BUSINESS SUCCESSION LEGAL PLANNING

By Parag Patel, Esq.

If the U.S. Government is your favorite charity, rest assured, it will find a way to use your donation.  But wouldn’t it be better to give your money to your children? 

Studies show that 60% to 70% of all family-owned businesses, including hotels, have no business succession plan in place or no one to take over the reins.  This leaves third-party sales, family limited partnerships and buy-sell agreements as the most likely methods of transfer if a business is to continue. 

Proper business succession planning will protect you from a potential liquidity shortfall and intervention by the IRS, and will ensure your successor (i.e., your son, daughter, nephew, etc.) receives the maximum value upon transfer of your business.

Gifting and Family Limited Partnerships:
A substantial portion of the estimated $6 trillion to $8 trillion of personal wealth that will transfer over the next 10 years consists of family business interests, including hotel properties.  Unlike publicly traded securities, no ready market exists for closely held private interests.  Each business therefore represents a unique and challenging valuation problem to the IRS with respect to estate and gift taxes.  One way to deal with this problem is gifting.  With a new IRS ruling allowing for gifts of minority shares to family members at a discount, individuals considering a transfer of shares of a family business should gift the shares now.  The formation of a family limited partnership holding all shares of your business interests is a common and popular way to maximize gifts and still maintain control of your businesses until you are ready for your successor to takeover the business.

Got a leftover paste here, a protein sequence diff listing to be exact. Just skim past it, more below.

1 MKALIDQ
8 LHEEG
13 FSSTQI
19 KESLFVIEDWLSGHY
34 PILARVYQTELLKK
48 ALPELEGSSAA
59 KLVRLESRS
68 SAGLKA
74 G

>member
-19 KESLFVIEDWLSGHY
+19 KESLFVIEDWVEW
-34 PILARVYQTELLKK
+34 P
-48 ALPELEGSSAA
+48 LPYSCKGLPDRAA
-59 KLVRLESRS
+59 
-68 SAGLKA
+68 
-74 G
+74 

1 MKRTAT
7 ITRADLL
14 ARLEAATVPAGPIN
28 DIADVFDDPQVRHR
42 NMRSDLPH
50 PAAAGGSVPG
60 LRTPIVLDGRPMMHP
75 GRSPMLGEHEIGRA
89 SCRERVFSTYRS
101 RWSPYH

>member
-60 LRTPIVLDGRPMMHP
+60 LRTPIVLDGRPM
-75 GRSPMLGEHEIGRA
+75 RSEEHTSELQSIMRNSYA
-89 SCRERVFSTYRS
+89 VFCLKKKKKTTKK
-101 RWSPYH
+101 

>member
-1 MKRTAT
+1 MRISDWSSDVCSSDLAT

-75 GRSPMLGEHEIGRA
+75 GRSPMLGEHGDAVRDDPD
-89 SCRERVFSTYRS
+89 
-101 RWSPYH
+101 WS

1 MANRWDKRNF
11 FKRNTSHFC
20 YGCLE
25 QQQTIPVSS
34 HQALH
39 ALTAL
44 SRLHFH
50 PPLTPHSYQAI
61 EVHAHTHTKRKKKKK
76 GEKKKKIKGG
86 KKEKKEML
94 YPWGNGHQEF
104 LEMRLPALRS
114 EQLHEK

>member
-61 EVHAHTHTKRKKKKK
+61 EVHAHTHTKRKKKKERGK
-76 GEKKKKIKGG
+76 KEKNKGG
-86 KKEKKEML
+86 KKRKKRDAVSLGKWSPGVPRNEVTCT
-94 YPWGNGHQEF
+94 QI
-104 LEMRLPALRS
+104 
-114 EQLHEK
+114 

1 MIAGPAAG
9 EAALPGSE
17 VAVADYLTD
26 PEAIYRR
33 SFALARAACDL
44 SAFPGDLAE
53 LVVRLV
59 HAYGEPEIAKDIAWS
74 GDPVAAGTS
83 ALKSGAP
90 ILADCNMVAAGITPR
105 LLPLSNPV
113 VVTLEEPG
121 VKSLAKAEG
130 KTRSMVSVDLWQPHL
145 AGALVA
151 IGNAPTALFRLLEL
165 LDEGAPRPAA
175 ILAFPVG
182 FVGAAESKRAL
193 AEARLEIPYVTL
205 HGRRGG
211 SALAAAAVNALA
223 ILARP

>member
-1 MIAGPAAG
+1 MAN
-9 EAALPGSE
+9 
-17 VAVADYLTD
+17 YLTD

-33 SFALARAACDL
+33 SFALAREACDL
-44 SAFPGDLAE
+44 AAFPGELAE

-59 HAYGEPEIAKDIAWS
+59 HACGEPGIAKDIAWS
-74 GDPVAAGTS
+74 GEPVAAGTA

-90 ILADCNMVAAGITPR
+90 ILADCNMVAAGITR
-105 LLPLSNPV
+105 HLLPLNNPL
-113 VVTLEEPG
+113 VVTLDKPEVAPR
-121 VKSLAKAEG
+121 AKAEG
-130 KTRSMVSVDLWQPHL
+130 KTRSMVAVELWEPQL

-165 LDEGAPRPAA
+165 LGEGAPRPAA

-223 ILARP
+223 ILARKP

Valuation of Your Business:
Disputes over business value are a leading cause of tax challenge between the IRS and business owners.  The transfer must be well-documented by an independent expert.  The valuation process has been around since 1959 and has been well-treated by the courts.  It carries stiff penalties for over-under valuation, hence strict adherence is mandatory.

Buy-Sell Agreements:
A family business should have a buy-sell agreement in place that specifies terms of ownership and price of transferred shares between family members in the event one of the them retires, leaves the business, becomes disabled or dies.  Of course, the lower the specified share price, the lower the estate and gift tax value of the shares. The specific mechanism for setting the price of the shares in the agreement has been a subject of controversy for many decades. 

Regardless of your method of planning, you have worked too hard to build up your business to have it lose value or fall apart when you can no longer run the business. I have had too many clients that simply fail to do any business succession planning and ultimately give the U.S. Government more in taxes. The time is now to think about tomorrow.